Determine the Content’s Value 


Lorence offers great insight to determine content marketing’s worth. The value is defined by what benchmarks are set and met, but the company must first set those parameters. 

"The key is to determine what the 'value' is and then seek the proof. For example, a salesman may measure 'value' by the number of [quick] closes [or] hot prospects that result from a uniquely targeted campaign. A membership organization may measure their value based on the retention numbers resulting from a renewal outreach program. The proof of value is measured in the currency of the benefactor. Content marketing should not be simply measured in ROI," he said. 

Getting the right measurements in place will help avoid setting content marketing up for failure. Lorence said the C suite understands relationships build trust and trust translates into dollars. 

"Customers don’t want to be sold, they want to be featured. They don't want a long list of what the organization has determined are the best reasons to buy, they want to an emotional connection based on seeing someone like themselves succeed," he said. 

That's where engaging with content comes in. He said that when the marketing or communications team pitches the need for investment in content, they need to speak less about cost and more about reinforcing or initiating relationships through targeted content aimed at fortifying trust.

If All Else Fails

“The market is just flooded with information right now. So [if] you are one of those companies [that] is just a black hole of information, then you’re just at a loss,” Lyons said.

When trying to convince your CEO that content marketing works and a long-term investment, speak his or her language. Lorence said that it doesn’t hurt to find examples that resonate well with your boss. "If he or she is personally engaged with a hobby or favors a particular brand, finding examples of content marketing that will help them relate to their own reactions will help bring clarity to what you’re planning to do for the organization," he said.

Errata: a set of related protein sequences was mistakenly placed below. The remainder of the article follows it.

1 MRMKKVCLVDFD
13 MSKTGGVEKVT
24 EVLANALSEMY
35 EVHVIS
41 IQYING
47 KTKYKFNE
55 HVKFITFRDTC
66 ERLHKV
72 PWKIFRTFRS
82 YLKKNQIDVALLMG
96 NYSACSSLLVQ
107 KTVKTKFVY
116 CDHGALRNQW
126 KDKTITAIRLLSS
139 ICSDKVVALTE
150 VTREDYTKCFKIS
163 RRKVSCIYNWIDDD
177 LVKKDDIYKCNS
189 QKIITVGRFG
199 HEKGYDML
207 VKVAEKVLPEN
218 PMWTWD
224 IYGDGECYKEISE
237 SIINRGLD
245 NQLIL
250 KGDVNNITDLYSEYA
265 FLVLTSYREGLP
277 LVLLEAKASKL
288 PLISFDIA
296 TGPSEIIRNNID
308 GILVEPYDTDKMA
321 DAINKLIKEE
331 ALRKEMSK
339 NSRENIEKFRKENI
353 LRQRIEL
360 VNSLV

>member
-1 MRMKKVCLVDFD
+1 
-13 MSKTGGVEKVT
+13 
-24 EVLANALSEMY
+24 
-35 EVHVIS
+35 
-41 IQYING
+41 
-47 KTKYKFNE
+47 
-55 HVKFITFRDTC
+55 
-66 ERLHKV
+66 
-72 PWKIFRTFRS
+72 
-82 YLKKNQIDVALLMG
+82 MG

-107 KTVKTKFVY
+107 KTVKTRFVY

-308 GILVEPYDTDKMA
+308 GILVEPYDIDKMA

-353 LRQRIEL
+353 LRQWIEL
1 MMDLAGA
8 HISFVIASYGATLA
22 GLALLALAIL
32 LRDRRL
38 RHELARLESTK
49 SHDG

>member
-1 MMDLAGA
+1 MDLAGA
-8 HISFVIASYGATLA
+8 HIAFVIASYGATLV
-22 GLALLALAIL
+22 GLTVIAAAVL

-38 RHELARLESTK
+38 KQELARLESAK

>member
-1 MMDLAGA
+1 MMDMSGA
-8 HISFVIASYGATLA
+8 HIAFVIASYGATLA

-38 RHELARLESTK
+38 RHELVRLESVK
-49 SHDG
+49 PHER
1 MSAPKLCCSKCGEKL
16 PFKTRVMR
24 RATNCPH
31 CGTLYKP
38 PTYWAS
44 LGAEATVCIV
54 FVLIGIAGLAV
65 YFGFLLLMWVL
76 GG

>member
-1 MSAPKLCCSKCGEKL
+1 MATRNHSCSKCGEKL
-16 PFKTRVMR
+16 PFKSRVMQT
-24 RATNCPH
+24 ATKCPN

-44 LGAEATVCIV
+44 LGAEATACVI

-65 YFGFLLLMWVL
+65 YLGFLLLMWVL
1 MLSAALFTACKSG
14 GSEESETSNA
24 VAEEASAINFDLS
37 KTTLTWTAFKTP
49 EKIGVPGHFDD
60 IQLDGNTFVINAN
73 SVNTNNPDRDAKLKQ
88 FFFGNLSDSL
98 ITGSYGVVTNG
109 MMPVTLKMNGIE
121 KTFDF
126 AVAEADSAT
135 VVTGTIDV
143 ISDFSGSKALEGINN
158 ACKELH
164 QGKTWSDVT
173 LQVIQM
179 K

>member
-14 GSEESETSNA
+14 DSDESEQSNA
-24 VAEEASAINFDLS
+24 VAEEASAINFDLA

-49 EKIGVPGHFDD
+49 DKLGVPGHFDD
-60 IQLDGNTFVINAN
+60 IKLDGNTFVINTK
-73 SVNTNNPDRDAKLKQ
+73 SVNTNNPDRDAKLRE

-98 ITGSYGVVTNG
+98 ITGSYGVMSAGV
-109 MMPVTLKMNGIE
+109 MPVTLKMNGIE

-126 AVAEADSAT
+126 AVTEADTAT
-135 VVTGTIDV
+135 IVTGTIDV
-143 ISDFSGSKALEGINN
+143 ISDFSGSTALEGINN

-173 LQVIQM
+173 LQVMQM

There’s also that fear factor. If all else fails, be point-blank with your corporate leadership that content marketing matters: If you don’t do it, your competition will. 

Marketing has changed a lot in the last 15 years. Lyons said marketing used to be an area that just spent money, but can now show more of an ROI. Customers do a lot more upfront research now well before buying. That's where the opportunity lies for companies: to get in front of them during that process. She said people are shown to have spent 60-70 percent of their time doing research before they ever reach out and talk to a human about making a sales transaction.

"If you don’t provide education for leadership within your industry or your vertical about whatever it is you do or provide, then whoever your competition [is] will put that out there for readers to find; and those readers are searching for information for whatever it is they’re trying to purchase,” Lyons said. "So if you don’t provide it, your competition will and then those readers go to whoever provided them the best information. So if you’re not providing that, you’re putting yourself at a loss. The market is just flooded with information right now. So [if] you are one of those companies [that] is just a black hole of information, then you’re just at a loss."